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British Rail Rants & Suggestions

13

November 4, 2010 by Jools Stone

I’m delighted to be hosting consumer travel blogging A-Lister Darren Cronian in this guest post on the many shortcomings of the British rail network.

Besides Travel Rants and his local blog My Life in Leeds, Darren provides a great service to the travel blogging community in Europe by co-organising next week’s Travel Blog Camp with Kevin May of tnooz.

This takes place in London on Tuesday, during the big trade exhibition World Travel Market.  I’ll be around at both if anyone wants to say hello.  Now, over to Darren…

East Coast train to London

East Coast train to London

 

Improving the rail network in UK

From Kuala Lumpur to Poland and Belgium, I have never travelled on such an unreliable train network than that in the UK. Airlines are reducing the number of domestic flights, and from an environmental perspective, that is good news, but in its place needs to be much improved rail links between our major cities and airports.

What would you do to improve the rail network in the UK?  Here are a few suggestions to start you off.

 

Nationalise the rail network

A number of people suggested on Twitter that the government should nationalise the rail network and I have to agree. Brighton-based freelance journalist, Nikki Bayley said, “It should be about providing a public service, not for profit, shareholders take precedence over customers.”

Improve customer service

At the weekend, my journey back to Leeds from London took an extra two hours because of engineer works on the line. Our train was diverted and there was no mention on the East Coast line website or at Kings Cross. Frustration amongst everyone around me set in because we all wanted to get to our destination.

Andy Jarosz who writes 501 Places told me, “The attitude of train staff needs improving because too often they treat customers as the enemy, and ‘service’ is sadly lacking.”

A weatherproof rail network

When I asked people following me on Twitter what improvements need to happen, the majority said we need a rail service that runs all year round. When it comes to the cold weather, wrong type of snow, wet leaves on the track; the network seems to come to a halt. This should not happen and trains should be able to cope with the diverse weather conditions.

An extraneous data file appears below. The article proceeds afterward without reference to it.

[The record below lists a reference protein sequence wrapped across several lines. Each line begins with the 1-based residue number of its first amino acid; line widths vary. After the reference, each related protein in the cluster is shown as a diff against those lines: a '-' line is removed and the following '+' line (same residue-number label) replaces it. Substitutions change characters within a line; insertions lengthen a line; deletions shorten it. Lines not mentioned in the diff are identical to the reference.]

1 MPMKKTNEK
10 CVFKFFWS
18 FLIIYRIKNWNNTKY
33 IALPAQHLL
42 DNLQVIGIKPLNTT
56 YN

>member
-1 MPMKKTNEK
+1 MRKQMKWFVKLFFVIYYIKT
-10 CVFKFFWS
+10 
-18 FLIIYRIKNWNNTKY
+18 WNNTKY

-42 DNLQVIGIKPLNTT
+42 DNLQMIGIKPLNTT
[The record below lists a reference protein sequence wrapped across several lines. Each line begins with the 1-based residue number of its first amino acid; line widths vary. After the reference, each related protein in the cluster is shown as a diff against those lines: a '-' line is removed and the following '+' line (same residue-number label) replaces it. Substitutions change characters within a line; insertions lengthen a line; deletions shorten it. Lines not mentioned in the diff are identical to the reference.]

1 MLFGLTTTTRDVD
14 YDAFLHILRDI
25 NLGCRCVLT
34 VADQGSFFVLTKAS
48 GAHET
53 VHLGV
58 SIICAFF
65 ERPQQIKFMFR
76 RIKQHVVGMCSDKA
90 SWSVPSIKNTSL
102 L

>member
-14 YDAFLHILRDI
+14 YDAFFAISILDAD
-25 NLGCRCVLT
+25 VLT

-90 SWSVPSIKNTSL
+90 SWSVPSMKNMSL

My advice on booking train tickets

I travel to London a few times a year on the East coast line and book two months in advance – I book two single tickets, and travel off peak where possible. The later you leave it, the more expensive the ticket will be.

How can we improve the rail network?

So there you go; what would you add to improve the rail network in the UK? How do you think the service compared with other countries? I am interested to hear your experiences travelling on the British rail network, so please add your comments.

 

Darren Cronian has written about consumer issues in travel since April 2005. Travel Rants is a great place to share your opinions and experiences on various travel discussions, from the latest travel news to hotel rants and travel advice.

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13 comments »

  1. Oliver says:

    Trains trains trains . . . where do I start?

    From commuting for 4hrs a day (total, 2 each way) to Manchester, to 3hr+ journeys all over the UK, I have to say it is very hit & miss.

    I have found the better staff to be Virgin and the worst to be those that work for the regional ranchises. The ones with the rubbish trains and crap carriages.